Military Music @ Sirens

Sent: 5/9/2000 AM

For you - Another Journal Entry

After the UpStage closed last night, Emanuel and I went looking for another piano. I called a friend (Robert Force) and got permission to infest the piano in their house, but it was really past their bedtimes.

So on the way there we stopped at a bar, to see if there was any room for us to play for an hour or so. We have to play a ten minute interlude for a TV show later in the week and felt the need to at least agree on what kind of stuff we are going to do. Sirens Pub is normally a reasonably acceptable incarnation of a fern-bar. Almost mellow for a place where people are encouraged to get bent enough to need a taxi to get home from, but last night - right after we started to play - it filled up with very drunk sailors on leave from Indian Island, who were there letting off steam after a hard day playing powder-monkey with tons of past-their-pull-date high explosives that are way too hot to move down the road in "White Trucks." Not exactly my preferred audience is another way to say it.

They listened for a while, and then tried to drown us out by talking louder than the piano, and finally delegated the roughest of the group to come up and get us to play what they wanted to hear. They wanted to SING and what they wanted to sing turned out to be "Anchors Away" but it took quite a while to decipher that - "play the f#!^*n' Nnaaavy fightin' song for us, assholes" was as close as I came to understanding the old guy's sluurrred speech after completely missing the text content of the first few requests. And Emanuel, who has been here a month now, and did not grow up near any US military bases, had never heard these songs at all. When I explained that he was visiting from Germany, had been here only a few weeks, and barely spoke English, this fairly nasty institutional xenophobia spread across the fellow's face, in a way that was not pretty at all.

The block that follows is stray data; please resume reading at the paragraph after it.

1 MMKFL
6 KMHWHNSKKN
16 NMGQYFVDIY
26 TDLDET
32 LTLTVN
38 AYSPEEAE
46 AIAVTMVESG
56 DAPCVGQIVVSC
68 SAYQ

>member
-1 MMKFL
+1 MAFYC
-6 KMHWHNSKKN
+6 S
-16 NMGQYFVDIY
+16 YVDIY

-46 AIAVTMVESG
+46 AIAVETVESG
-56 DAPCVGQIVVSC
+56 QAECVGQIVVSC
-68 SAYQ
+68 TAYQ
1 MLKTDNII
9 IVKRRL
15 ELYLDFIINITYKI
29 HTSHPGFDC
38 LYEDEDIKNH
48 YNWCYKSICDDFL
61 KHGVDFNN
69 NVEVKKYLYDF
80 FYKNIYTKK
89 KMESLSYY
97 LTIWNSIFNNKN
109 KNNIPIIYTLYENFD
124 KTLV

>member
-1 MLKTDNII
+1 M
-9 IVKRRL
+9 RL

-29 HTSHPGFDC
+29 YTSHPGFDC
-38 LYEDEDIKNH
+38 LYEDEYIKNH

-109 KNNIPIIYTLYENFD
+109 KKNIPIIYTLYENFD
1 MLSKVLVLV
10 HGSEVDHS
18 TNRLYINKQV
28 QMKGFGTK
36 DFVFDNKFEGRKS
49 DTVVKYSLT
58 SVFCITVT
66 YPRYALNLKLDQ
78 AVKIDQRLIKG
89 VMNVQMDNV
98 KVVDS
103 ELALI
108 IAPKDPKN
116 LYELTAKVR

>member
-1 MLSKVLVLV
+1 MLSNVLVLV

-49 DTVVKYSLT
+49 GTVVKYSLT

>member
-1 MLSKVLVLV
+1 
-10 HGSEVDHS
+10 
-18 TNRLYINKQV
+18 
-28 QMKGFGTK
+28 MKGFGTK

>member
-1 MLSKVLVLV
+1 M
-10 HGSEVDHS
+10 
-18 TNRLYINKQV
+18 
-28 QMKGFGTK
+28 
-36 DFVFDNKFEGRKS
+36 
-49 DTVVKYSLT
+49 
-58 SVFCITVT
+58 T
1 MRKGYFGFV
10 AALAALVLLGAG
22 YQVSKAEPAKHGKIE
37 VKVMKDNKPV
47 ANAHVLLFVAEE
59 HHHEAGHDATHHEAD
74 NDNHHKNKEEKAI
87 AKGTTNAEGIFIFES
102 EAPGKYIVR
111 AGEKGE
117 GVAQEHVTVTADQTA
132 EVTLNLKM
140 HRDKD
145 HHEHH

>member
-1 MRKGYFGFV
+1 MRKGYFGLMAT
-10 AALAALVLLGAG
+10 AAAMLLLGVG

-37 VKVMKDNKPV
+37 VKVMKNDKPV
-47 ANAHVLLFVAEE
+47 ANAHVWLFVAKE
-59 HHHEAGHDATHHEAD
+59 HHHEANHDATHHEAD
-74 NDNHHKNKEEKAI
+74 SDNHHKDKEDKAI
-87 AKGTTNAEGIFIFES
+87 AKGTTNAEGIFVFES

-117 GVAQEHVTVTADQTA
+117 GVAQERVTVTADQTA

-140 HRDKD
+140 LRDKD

In thinking this through, I have decided that these songs (a rich collection of the world's greatest Military theme-songs - to appease fighting drunks) are probably every bit as important to one's long-term health and well-being as Happy Birthday in F, All Blues, Born to be Wild, and Louie Louie, and should be in Vinikow's party Guitar repertoire. Reminded me that I probably do NOT really need to take off on the road with Emanuel next week looking for America's most authentically smoke-drenched and beer-soaked public pianos to play our kind of popfusion-folkjazz on.

BTW - I have some of it "up" as RealAudio You will like some of it.
©Joe Breskin November 2000 - forwarding is O.K. with me
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